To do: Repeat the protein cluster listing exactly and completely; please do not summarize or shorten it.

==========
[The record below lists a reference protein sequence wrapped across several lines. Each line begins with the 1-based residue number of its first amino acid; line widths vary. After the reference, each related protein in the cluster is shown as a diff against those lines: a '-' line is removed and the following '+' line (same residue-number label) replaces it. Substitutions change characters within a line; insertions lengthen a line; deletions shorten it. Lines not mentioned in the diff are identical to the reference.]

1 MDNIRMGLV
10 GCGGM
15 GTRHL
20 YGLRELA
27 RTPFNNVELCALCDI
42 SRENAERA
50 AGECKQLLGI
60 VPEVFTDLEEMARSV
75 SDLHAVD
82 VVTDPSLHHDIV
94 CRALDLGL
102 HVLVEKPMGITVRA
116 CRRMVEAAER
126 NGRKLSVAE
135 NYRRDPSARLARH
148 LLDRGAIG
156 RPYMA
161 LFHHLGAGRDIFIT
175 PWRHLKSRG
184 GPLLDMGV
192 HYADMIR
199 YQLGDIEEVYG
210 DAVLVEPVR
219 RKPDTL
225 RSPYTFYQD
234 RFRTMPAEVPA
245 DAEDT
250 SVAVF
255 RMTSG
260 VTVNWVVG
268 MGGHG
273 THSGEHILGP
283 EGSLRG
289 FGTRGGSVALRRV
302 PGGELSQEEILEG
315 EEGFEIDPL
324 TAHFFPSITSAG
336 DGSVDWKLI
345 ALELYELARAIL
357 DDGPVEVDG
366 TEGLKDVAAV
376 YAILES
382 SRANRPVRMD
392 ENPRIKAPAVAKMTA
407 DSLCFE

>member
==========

[The record below lists a reference protein sequence wrapped across several lines. Each line begins with the 1-based residue number of its first amino acid; line widths vary. After the reference, each related protein in the cluster is shown as a diff against those lines: a '-' line is removed and the following '+' line (same residue-number label) replaces it. Substitutions change characters within a line; insertions lengthen a line; deletions shorten it. Lines not mentioned in the diff are identical to the reference.]

1 MDNIRMGLV
10 GCGGM
15 GTRHL
20 YGLRELA
27 RTPFNNVELCALCDI
42 SRENAERA
50 AGECKQLLGI
60 VPEVFTDLEEMARSV
75 SDLHAVD
82 VVTDPSLHHDIV
94 CRALDLGL
102 HVLVEKPMGITVRA
116 CRRMVEAAER
126 NGRKLSVAE
135 NYRRDPSARLARH
148 LLDRGAIG
156 RPYMA
161 LFHHLGAGRDIFIT
175 PWRHLKSRG
184 GPLLDMGV
192 HYADMIR
199 YQLGDIEEVYG
210 DAVLVEPVR
219 RKPDTL
225 RSPYTFYQD
234 RFRTMPAEVPA
245 DAEDT
250 SVAVF
255 RMTSG
260 VTVNWVVG
268 MGGHG
273 THSGEHILGP
283 EGSLRG
289 FGTRGGSVALRRV
302 PGGELSQEEILEG
315 EEGFEIDPL
324 TAHFFPSITSAG
336 DGSVDWKLI
345 ALELYELARAIL
357 DDGPVEVDG
366 TEGLKDVAAV
376 YAILES
382 SRANRPVRMD
392 ENPRIKAPAVAKMTA
407 DSLCFE

>member